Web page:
If I can be a “morning person”, you can be a morning person

As you get busier, you realize that things that used to work for you don’t work anymore. The same is true about getting older. You develop different mental, physical and emotional needs and you have to learn to adjust to meet those needs. One of my main needs right now is energy–and, no matter what I do, I never seem to have enough of it.

This can partially be attributed to the fact that I rarely go to bed before midnight. I could tell you all about how I’m working my ass off until the wee hours of the morning on productive things that will help facilitate the goals I’m trying to achieve, but more often than not I’m just up watching Netflix. I’m sure you can relate. I know. You’re trying to be better? Me too.

I aspire to be a morning person. I love my late nights, but mornings are a struggle. I have to set 5 alarms and charge my phone across the room from my bed just to get up on time, let alone early. For the sake of my energy levels, and my future husband’s sanity, I’ve began to take baby steps towards waking up with more than 15 minutes to leave the house.

When you wake up early and give yourself the time to get a few things checked off of your list before work or school, it sets the intention for your day and gives you a sense of accomplishment that in turn leads to more productivity throughout the day. It slows you down and gives you time to take moments in the morning for things that you need, like breakfast, meditation or working out. It gives you clarity and peace.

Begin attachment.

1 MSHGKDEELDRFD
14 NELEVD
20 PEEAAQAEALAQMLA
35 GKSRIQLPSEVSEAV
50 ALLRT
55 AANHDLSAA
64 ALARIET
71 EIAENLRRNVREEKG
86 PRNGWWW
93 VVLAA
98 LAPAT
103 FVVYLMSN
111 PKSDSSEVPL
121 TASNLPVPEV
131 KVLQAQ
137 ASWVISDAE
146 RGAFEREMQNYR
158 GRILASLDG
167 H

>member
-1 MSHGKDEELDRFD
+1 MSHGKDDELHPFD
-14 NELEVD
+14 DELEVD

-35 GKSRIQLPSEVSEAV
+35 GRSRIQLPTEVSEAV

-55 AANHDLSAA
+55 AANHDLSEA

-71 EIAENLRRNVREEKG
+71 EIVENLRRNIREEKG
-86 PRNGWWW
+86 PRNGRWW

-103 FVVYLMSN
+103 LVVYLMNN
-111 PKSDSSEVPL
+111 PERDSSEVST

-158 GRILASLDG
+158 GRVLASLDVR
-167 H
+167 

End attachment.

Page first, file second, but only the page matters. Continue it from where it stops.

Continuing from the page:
It’s hard to make the adjustment from night owl to early bird or whatever, but the initial struggle is worth it in the long run. The key is to wake up and get moving before your mind has a chance to process what’s happening. Get up and reward yourself for having gotten up with something that will make you happy. And then get busy, you’ve got work to do.

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